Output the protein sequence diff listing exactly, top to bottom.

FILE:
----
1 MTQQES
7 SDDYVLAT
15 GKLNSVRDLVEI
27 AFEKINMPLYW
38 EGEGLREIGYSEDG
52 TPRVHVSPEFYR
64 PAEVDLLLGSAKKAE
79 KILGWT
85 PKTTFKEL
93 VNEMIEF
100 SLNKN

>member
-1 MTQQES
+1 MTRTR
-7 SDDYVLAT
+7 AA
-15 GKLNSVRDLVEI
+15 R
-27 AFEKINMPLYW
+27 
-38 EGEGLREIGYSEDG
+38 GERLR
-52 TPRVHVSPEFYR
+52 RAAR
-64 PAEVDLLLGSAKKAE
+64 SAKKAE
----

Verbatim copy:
1 MTQQES
7 SDDYVLAT
15 GKLNSVRDLVEI
27 AFEKINMPLYW
38 EGEGLREIGYSEDG
52 TPRVHVSPEFYR
64 PAEVDLLLGSAKKAE
79 KILGWT
85 PKTTFKEL
93 VNEMIEF
100 SLNKN

>member
-1 MTQQES
+1 MTRTR
-7 SDDYVLAT
+7 AA
-15 GKLNSVRDLVEI
+15 R
-27 AFEKINMPLYW
+27 
-38 EGEGLREIGYSEDG
+38 GERLR
-52 TPRVHVSPEFYR
+52 RAAR
-64 PAEVDLLLGSAKKAE
+64 SAKKAE